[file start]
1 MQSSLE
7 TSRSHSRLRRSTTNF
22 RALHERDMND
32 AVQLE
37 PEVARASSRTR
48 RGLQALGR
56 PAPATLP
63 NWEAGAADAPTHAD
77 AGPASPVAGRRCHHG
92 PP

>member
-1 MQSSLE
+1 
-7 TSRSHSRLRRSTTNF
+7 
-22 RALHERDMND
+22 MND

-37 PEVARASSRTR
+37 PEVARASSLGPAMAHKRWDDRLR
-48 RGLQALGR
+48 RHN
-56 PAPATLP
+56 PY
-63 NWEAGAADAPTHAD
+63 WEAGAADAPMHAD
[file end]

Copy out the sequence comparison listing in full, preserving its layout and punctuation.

1 MQSSLE
7 TSRSHSRLRRSTTNF
22 RALHERDMND
32 AVQLE
37 PEVARASSRTR
48 RGLQALGR
56 PAPATLP
63 NWEAGAADAPTHAD
77 AGPASPVAGRRCHHG
92 PP

>member
-1 MQSSLE
+1 
-7 TSRSHSRLRRSTTNF
+7 
-22 RALHERDMND
+22 MND

-37 PEVARASSRTR
+37 PEVARASSLGPAMAHKRWDDRLR
-48 RGLQALGR
+48 RHN
-56 PAPATLP
+56 PY
-63 NWEAGAADAPTHAD
+63 WEAGAADAPMHAD